Some shapes, such as the donut-shaped torus, have holes in them. These holes are essential; they cannot be removed by topological twisting or stretching. But which are the shapes with no holes? The most famous theorem in topology, the Poincaré conjecture, provides an elegant answer to this question: it says that the only such shapes are the spheres. This is not true from a geometrical viewpoint, as cubes, pyramids, dodecahedra, and a multidue of other shapes all have no holes. But, of course, to a topologist, all these exciting shapes are nothing more than spheres.
We have known since 2002 that the Poincaré conjecture is indeed true. Henri Poincaré's original question concerned the 3-sphere, but in fact exactly the same thing applies in all higher dimensions too. The fact is that, when viewed topologically, spheres are beautifully simple and unique objects in every dimension. However, in 1956 the first evidence arrived that a slight change in perspective would make the story hugely more complicated. When approached through the new subject of differential topology, higher dimensional spaces began to reveal some of their extraordinary secrets.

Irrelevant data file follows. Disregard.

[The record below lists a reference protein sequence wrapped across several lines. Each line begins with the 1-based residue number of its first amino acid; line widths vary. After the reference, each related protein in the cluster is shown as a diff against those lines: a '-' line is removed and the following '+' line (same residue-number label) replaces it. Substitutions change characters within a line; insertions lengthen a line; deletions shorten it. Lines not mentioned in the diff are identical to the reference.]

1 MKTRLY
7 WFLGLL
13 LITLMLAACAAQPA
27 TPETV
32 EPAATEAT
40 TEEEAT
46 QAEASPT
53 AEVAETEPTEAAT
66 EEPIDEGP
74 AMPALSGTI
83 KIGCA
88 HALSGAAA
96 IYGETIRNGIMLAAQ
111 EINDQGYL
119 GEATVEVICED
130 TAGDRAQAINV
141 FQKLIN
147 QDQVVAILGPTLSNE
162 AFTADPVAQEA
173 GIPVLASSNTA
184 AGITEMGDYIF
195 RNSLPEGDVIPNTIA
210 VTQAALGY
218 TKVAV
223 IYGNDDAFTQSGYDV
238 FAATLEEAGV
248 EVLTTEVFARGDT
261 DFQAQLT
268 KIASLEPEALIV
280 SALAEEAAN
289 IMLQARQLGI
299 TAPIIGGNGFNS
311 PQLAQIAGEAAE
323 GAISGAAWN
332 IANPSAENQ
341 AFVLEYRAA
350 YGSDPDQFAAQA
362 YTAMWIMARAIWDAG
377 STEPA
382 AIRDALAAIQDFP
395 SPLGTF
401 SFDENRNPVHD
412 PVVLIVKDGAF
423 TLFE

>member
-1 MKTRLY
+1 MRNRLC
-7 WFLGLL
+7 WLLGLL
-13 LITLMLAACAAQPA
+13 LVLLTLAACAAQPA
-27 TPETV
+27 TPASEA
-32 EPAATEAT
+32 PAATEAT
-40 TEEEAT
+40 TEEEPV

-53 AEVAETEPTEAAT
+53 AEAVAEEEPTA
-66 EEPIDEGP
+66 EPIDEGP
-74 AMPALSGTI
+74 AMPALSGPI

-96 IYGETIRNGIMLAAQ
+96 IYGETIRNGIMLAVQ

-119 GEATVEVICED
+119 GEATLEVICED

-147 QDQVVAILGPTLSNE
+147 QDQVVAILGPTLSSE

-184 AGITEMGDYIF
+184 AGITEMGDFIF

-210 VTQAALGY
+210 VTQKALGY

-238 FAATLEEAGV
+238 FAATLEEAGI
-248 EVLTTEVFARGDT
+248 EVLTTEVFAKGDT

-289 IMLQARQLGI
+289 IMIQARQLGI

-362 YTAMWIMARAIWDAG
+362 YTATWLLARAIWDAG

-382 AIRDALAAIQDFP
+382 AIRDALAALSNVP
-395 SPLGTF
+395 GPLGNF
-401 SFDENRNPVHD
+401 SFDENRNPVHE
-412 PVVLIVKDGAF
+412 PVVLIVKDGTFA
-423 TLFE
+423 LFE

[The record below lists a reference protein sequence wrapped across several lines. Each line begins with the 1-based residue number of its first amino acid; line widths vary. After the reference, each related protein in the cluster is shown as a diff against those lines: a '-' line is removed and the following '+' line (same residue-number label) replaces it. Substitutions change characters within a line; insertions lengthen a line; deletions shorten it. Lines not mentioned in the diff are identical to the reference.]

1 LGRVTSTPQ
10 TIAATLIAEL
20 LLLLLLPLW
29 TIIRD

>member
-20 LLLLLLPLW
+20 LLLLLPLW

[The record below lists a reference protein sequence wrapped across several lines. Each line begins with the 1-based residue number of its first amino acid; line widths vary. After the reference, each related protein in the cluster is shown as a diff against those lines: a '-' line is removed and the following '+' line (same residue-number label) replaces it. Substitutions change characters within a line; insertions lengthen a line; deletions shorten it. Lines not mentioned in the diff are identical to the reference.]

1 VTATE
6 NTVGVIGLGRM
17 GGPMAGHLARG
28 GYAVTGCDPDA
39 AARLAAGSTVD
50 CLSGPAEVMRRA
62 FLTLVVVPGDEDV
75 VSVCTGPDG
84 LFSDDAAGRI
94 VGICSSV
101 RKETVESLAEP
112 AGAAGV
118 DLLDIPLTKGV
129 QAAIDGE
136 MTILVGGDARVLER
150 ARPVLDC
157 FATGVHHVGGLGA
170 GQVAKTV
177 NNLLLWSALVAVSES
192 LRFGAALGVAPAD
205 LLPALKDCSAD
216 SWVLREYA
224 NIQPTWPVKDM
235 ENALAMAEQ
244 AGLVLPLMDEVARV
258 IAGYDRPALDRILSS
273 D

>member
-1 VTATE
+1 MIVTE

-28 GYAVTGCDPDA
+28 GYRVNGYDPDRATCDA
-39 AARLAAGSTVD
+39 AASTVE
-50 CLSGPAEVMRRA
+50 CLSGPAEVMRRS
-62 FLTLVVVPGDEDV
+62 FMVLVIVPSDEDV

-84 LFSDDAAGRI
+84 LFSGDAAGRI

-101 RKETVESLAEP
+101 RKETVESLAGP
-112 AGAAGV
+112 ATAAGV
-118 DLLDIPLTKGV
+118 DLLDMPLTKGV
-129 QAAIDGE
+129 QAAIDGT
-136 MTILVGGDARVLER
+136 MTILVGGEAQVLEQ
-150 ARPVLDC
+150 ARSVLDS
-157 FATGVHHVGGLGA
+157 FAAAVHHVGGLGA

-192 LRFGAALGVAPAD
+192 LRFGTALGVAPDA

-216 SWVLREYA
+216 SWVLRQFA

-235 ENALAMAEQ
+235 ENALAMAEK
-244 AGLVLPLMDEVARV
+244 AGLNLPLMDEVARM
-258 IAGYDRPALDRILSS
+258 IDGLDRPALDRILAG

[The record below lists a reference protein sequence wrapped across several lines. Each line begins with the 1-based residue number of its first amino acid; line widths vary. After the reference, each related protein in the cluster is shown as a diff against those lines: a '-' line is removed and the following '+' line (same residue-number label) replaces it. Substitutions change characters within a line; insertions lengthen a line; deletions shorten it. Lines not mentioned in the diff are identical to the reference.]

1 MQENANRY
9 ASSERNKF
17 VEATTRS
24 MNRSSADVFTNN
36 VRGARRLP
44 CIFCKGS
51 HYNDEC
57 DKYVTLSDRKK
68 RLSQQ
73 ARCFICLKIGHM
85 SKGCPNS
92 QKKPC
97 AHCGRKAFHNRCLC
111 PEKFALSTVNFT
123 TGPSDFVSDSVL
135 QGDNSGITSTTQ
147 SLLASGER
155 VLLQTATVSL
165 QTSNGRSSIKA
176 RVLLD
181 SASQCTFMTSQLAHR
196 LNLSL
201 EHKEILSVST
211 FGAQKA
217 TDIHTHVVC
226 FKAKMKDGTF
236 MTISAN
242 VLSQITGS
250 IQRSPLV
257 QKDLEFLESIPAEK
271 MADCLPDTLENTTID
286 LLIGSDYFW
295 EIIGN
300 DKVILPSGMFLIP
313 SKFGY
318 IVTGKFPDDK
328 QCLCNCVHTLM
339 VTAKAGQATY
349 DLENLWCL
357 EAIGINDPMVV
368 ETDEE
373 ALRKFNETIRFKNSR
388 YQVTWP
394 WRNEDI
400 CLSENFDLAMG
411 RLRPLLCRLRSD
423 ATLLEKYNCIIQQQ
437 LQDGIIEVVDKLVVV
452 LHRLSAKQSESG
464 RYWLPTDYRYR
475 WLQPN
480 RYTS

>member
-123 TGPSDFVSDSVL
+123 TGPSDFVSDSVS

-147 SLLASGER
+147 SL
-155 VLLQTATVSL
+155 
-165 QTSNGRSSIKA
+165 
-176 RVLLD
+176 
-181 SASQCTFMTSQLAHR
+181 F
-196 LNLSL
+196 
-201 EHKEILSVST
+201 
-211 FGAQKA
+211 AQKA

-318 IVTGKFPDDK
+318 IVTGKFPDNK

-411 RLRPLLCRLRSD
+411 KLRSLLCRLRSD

Gaps, kinks, and corners
The divide is between processes which are continuous, meaning that they do not jump or tear, and others which are smooth. Smoothness is a much stronger condition than mere continuity. The same distinction applies to shapes themselves: circles and spheres are examples of smooth shapes, while squares and cubes are not smooth because of their sharp edges and corners. All of these are continuous, however, because their edges do not have any gaps or jumps. (A discontinuous line is one which comes in two separate pieces.) There are even fractal patterns which are continuous everywhere, but not smooth anywhere.